Austronesian languages are spread across half the globe, from Easter Island to Madagascar. Evidence from linguistics and archaeology indicates that the 'Austronesian expansion,' which began 4,000-5,000 years ago, likely had roots in Taiwan, but the ancestry of present-day Austronesian-speaking populations remains controversial. Here, we analyse genome-wide data from 56 populations using new methods for tracing ancestral gene flow, focusing primarily on Island Southeast Asia. We show that all sampled Austronesian groups harbour ancestry that is more closely related to aboriginal Taiwanese than to any present-day mainland population. Surprisingly, western Island Southeast Asian populations have also inherited ancestry from a source nested within the variation of present-day populations speaking Austro-Asiatic languages, which have historically been nearly exclusive to the mainland. Thus, either there was once a substantial Austro-Asiatic presence in Island Southeast Asia, or Austronesian speakers migrated to and through the mainland, admixing there before continuing to western Indonesia.
The history of southern Africa involved interactions between indigenous hunter-gatherers and a range of populations that moved into the region. Here we use genome-wide genetic data to show that there are at least two admixture events in the history of Khoisan populations (southern African hunter-gatherers and pastoralists who speak non-Bantu languages with click consonants). One involved populations related to Niger-Congo-speaking African populations, and the other introduced ancestry most closely related to west Eurasian (European or Middle Eastern) populations. We date this latter admixture event to ∼900-1,800 y ago and show that it had the largest demographic impact in Khoisan populations that speak Khoe-Kwadi languages. A similar signal of west Eurasian ancestry is present throughout eastern Africa. In particular, we also find evidence for two admixture events in the history of Kenyan, Tanzanian, and Ethiopian populations, the earlier of which involved populations related to west Eurasians and which we date to ∼2,700-3,300 y ago. We reconstruct the allele frequencies of the putative west Eurasian population in eastern Africa and show that this population is a good proxy for the west Eurasian ancestry in southern Africa. The most parsimonious explanation for these findings is that west Eurasian ancestry entered southern Africa indirectly through eastern Africa.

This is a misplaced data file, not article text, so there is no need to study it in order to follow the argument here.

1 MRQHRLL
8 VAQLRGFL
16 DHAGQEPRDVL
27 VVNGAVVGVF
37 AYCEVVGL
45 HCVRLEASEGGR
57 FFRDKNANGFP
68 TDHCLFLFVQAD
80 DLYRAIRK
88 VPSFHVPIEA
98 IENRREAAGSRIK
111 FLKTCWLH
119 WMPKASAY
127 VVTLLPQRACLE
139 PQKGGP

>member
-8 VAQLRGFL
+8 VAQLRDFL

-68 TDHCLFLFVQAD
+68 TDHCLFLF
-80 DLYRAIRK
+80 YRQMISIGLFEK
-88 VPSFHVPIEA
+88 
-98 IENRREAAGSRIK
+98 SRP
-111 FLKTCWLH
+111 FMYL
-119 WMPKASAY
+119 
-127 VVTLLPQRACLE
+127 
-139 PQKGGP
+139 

BACKGROUND: Accurate estimation of parameters of biochemical models is required to characterize the dynamics of molecular processes. This problem is intimately linked to identifying the most informative experiments for accomplishing such tasks. While significant progress has been made, effective experimental strategies for parameter identification and for distinguishing among alternative network topologies remain unclear. We approached these questions in an unbiased manner using a unique community-based approach in the context of the DREAM initiative (Dialogue for Reverse Engineering Assessment of Methods). We created an in silico test framework under which participants could probe a network with hidden parameters by requesting a range of experimental assays; results of these experiments were simulated according to a model of network dynamics only partially revealed to participants. RESULTS: We proposed two challenges; in the first, participants were given the topology and underlying biochemical structure of a 9-gene regulatory network and were asked to determine its parameter values. In the second challenge, participants were given an incomplete topology with 11 genes and asked to find three missing links in the model. In both challenges, a budget was provided to buy experimental data generated in silico with the model and mimicking the features of different common experimental techniques, such as microarrays and fluorescence microscopy. Data could be bought at any stage, allowing participants to implement an iterative loop of experiments and computation. CONCLUSIONS: A total of 19 teams participated in this competition. The results suggest that the combination of state-of-the-art parameter estimation and a varied set of experimental methods using a few datasets, mostly fluorescence imaging data, can accurately determine parameters of biochemical models of gene regulation. However, the task is considerably more difficult if the gene network topology is not completely defined, as in challenge 2. Importantly, we found that aggregating independent parameter predictions and network topology across submissions creates a solution that can be better than the one from the best-performing submission.